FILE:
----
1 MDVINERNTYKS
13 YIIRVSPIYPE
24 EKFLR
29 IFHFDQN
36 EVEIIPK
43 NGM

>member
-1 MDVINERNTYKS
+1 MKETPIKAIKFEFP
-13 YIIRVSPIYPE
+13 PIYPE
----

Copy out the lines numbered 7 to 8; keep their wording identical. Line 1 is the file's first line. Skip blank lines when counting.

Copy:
>member
-1 MDVINERNTYKS